Kirsten took in a breath, then reached forward to push a button. "Okay," she said. "Here it is."

As the first shot of that green, green grass, came up, I tried to keep my eyes on it. But slowly, I found myself looking instead at my family. My father's face was serious, studying the screen; my mom, beside him, had her hands curled in her lap. Whitney, on my dad's other side, had pulled a leg to her chest, and I watched the light flicker across her face as the piece continued.

"Why, Whitney," my mother said as the girls pedaled down the street, "this is kind of like that essay you let us read a while back, isn't it?"

"It is," Kirsten said softly. "Weird, right? We just figured it out last night."

Whitney didn't say anything, her eyes on the screen as, in the distance, the camera showed the smaller girl, now off her bike, the wheel spinning. Then there were the scarier images of the neighborhood: the lunging dog, the old man getting his paper. When it finally ended with that last flash of green, we were all quiet for a moment.

"Kirsten, my goodness," my mother finally said. "That was incredible."

"Hardly incredible," Kirsten replied, tucking a piece of hair behind her ear. But she did look pleased. "It's just a beginning."

"Who knew you had such an eye?" my father said, reaching across to squeeze her leg. "All that TV-watching finally paid off."

Kirsten smiled at him, but her real attention was on Whitney, who hadn't said anything yet. "So," she asked, "what did you think?"

"I liked it," Whitney told her. "Although I never thought you'd left me behind."

"And I never would have guessed you turned back," Kirsten replied. "It's so funny."

Whitney nodded, not saying anything. Then my mother sighed and said, "Well, I never realized that day was such a big deal for either of you!"

"What, you don't remember Whitney breaking her arm?" Kirsten asked.

"Your mother has a selective memory," my dad told her. "I, however, have distinct recollection of the collective trauma."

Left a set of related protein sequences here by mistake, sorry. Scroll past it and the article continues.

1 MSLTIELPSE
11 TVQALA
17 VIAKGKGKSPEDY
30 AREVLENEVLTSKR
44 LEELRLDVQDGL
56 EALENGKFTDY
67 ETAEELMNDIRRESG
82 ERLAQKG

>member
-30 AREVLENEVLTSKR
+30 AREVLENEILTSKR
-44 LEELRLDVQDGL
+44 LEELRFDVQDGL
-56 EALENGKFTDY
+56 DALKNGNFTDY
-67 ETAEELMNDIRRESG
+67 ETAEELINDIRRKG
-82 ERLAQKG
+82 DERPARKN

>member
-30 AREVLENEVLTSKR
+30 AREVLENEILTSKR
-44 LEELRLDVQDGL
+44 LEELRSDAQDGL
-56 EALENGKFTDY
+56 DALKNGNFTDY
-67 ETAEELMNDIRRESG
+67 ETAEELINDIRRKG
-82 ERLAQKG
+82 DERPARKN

"Of course I remember it," my mom said. "I just… had no idea it had resonated with you both so much." She turned, glancing around behind her until her eyes found me. "What about you, Annabel? What do you remember about that day?"

"Turning nine," my father said. "Right?"

I nodded, because they were all watching me. In truth, though, I wasn't sure what I recalled most about that day, as so much of it had been retold now, through other eyes. It had been my birthday, I'd had a cake, I'd run to tell my mom Whitney was hurt. But the rest, I wasn't sure of.

All through dinner I watched my family: Kirsten telling stories about the intense people in her filmmaking class,

Whitney explaining the details of the sushi rolls she'd been working on all afternoon, my mother's cheeks, pink and flushed, as she laughed. Even my father was relaxed, clearly happy to have everyone together, under such better circumstances. It was a good thing, and yet I felt strangely disconnected. As if I were now a car on the street outside, slowing down to stare, with nothing in common at all but proximity, and barely that.

Now, I pushed back the covers, getting up, then went to my door, easing it open. The hallway was silent and dark, but as I suspected, there was a light visible from the stairs. My dad was still up.